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What Are the Different Types of Ethical Hacking Software?

Password recovery software is a common type of ethical hacking software.
Ethical hacking software may be used to expose system weaknesses without doing any actual damage.
Some hacking software enables password recoveries.
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  • Written By: G. Wiesen
  • Edited By: Heather Bailey
  • Last Modified Date: 05 December 2014
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There are quite a few different types of ethical hacking software available, though many of them fall into one of several categories. Network scanning and mapping programs are often used to evaluate and map out a network, allowing the user to find weaknesses and areas in which an attack may be launched. There are also a number of programs that can then be used to launch an attack on a network or a system, which do not actually damage the system but simply give someone access through the attack. Password recovery or cracking tools are also a popular form of ethical hacking software, which allow someone to find passwords through various methods.

Ethical hacking software typically refers to programs used for hacking, but which do not cause malicious or adverse effects on their own. These programs are typically used by “white hat” hackers employed by a company to look for weaknesses in their systems. One of the most popular and important types of white hat hacking software is a program used to scan and map a network. This type of program can be used to map out a variety of network connections, allowing the hacker to then find weaknesses or points within the network that he or she can attack.

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Once this type of weakness is found, then a white hat hacker can use ethical hacking software to launch an attack on the system. These programs are not designed to cause any real or long-term damage, but simply demonstrate how weaknesses could be exploited. A program could be used to flood a system with bulk email, though the email sent would not contain viruses or any malicious code. These types of software allow a hacker to fully simulate how an attack on a system might occur, without damaging data or compromising information on that system.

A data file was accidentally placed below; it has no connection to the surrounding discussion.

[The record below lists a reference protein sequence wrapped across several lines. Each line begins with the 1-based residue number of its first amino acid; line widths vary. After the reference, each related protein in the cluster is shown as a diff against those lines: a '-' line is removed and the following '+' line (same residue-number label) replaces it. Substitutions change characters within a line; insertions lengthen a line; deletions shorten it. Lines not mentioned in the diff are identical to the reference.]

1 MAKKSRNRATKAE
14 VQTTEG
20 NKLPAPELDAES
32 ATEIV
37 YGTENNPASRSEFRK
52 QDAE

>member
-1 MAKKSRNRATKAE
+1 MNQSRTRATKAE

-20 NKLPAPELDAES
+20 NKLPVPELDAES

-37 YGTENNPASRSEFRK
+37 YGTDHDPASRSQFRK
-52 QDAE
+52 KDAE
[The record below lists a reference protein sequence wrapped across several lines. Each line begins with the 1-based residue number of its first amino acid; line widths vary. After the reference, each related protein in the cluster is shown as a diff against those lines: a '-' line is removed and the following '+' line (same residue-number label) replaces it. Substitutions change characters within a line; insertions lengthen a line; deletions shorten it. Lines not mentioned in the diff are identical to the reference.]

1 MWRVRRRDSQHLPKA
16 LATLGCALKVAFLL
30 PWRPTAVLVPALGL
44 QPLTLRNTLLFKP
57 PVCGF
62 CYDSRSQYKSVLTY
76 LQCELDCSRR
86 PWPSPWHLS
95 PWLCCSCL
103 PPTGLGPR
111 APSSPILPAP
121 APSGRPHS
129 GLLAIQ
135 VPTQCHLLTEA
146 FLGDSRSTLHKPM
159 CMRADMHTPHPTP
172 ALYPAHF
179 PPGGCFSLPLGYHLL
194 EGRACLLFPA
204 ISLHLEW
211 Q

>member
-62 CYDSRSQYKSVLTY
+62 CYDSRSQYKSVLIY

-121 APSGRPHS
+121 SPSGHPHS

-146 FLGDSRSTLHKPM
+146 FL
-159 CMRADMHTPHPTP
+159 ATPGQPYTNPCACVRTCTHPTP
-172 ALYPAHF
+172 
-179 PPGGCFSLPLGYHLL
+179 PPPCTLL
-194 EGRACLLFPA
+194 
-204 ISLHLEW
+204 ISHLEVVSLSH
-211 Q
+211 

One of the most common and popular types of ethical hacking software is a program that can be used to recover or find passwords on a system. This can include a program that uses a database of words to launch an attack on a system, using different combinations to try to find a functional password. Other tools can be used to look for existing records of passwords on a system, in order to utilize them for future attacks. This allows someone to demonstrate to a system owner how passwords should be made more complex or better encrypted.

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Discuss this Article

wiesen
Post 5

@hamje32: Yes, password recovery tools are certainly used for administrative purposes. When an ethical hacker uses them, however, he or she is not given full administrative access, but instead is using them to simulate a hacking attack. So rather than using those types of passwords from within the company as an administrator, the ethical hacker uses them the same way a malicious hacker would -- to try to find passwords that he or she should not have access to.

allenJo
Post 4

@hamje32 - I don't think that would make you a burglar. If you started picking the lock you would certainly look like a burglar however.

I don’t split hairs over the terms. If you perform a network probe to find vulnerable open ports, you can call it hacking or you can call it security administration, it doesn’t matter to me. I suppose it’s all about intentions.

I would note, however, that whatever you call it, it is a fact that many companies do employ ex-hackers to come work for them precisely because they possess these skills.

So in that sense, it’s like they’ve come over from the “dark side” to come and do some good for the business.

hamje32
Post 3

@David09 - I’m a little confused about what constitutes “hacking” and “ethical.”

The article mentions password recovery tools. To me, these are simply administrative tools; I don’t consider them hacking applications in any sense of the word.

It’s like if I lose the key to my house but have a spare key hidden under the doormat – that doesn’t make me a burglar, does it? It’s my own key, and my own house.

nony
Post 2

@David09 - As a fellow parent, I’m totally with you; in my book a keystroke logger would in fact be an ethical way of hacking your children’s online activities.

If we can monitor their activities with filtering software then I certainly think that we have a right to track down stuff that they’re actually doing like email, social networking and the like.

When they’re out on their own, they can do what they want. But when they live at home, using our resources, we have a right to know what they’re doing. That’s my two cents anyway.

David09
Post 1

I don’t know if you would classify it as hacking software, but I installed a keystroke logger on my computer.

This was mainly to track what my kids were doing online. You can debate whether or not you think it was ethical. As a parent, I think it is, and with it there is nothing I don’t have access to, including email accounts, passwords and so forth.

I don’t need to launch a brute force attack to get this information; it’s all in the log file that is created by the keystroke logging application.

Fortunately, nothing I have found gives me cause for alarm, but I still keep tabs on them anyway.

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